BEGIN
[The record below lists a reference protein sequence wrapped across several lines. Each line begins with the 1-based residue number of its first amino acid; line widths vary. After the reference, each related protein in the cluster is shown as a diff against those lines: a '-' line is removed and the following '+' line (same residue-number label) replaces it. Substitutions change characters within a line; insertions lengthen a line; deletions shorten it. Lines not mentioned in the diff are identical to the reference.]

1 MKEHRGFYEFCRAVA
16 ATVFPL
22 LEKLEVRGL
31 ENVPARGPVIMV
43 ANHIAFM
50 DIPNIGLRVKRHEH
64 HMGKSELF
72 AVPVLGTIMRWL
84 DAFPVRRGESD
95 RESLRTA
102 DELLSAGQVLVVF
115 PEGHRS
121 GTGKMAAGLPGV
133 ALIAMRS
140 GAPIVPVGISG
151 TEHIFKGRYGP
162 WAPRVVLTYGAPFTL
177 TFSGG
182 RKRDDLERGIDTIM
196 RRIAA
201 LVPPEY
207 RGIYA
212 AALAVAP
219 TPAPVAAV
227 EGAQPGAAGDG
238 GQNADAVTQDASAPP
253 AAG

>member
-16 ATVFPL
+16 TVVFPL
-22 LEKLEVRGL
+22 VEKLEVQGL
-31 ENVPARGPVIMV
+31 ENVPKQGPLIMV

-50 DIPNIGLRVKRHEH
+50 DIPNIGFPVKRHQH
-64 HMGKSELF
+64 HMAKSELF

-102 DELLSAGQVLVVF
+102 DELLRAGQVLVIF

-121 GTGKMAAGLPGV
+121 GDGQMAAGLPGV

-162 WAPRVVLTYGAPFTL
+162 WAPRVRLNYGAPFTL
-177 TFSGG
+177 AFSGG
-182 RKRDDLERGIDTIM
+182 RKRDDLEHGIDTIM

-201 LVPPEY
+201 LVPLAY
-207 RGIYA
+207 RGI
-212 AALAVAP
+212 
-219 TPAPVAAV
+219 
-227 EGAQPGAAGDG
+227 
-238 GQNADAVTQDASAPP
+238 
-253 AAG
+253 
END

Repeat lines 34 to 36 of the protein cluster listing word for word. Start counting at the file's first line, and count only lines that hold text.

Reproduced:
-31 ENVPARGPVIMV
+31 ENVPKQGPLIMV

-50 DIPNIGLRVKRHEH